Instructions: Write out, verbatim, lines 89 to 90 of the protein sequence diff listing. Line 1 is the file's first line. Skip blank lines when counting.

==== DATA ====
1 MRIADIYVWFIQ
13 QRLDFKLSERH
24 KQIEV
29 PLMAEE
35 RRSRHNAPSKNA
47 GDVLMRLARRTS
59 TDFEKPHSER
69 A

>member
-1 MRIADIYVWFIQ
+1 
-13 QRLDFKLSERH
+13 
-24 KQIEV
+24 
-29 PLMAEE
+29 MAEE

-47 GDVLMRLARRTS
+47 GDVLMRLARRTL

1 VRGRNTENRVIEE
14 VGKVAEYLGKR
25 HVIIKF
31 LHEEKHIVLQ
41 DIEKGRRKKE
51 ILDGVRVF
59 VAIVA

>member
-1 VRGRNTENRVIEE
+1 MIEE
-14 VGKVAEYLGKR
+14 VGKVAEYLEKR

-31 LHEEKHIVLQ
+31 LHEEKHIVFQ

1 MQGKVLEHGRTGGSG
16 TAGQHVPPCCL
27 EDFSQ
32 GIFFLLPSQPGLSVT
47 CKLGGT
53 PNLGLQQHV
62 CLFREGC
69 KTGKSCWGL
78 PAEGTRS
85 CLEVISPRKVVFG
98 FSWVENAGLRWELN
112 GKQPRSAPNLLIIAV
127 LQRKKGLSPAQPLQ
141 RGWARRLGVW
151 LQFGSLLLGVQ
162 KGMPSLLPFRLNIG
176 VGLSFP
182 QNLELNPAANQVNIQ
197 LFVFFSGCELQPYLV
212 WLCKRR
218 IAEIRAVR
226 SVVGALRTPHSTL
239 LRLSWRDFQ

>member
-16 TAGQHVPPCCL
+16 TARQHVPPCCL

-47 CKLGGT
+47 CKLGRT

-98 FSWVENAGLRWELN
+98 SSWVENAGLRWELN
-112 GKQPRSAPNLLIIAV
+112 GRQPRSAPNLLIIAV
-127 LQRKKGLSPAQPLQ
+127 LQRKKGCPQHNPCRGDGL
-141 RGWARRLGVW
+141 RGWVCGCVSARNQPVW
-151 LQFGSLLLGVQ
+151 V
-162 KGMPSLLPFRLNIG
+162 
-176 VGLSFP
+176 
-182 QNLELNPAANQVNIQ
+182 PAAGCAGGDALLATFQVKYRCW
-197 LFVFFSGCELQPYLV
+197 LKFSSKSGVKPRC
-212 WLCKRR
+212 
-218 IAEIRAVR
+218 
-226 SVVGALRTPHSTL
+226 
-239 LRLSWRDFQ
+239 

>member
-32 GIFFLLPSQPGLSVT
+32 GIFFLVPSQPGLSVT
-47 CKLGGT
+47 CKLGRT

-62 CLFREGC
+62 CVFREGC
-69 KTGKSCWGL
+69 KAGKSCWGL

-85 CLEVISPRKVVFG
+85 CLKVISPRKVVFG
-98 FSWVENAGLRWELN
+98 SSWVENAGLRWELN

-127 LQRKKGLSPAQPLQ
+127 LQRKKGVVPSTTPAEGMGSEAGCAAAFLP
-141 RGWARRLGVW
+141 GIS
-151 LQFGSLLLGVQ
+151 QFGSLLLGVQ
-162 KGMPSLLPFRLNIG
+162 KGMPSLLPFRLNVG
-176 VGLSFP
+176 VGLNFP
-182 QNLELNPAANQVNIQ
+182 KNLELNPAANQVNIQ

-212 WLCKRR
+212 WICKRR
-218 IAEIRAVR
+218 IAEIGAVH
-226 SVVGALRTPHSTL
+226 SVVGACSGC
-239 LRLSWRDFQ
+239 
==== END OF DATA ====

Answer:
-32 GIFFLLPSQPGLSVT
+32 GIFFLVPSQPGLSVT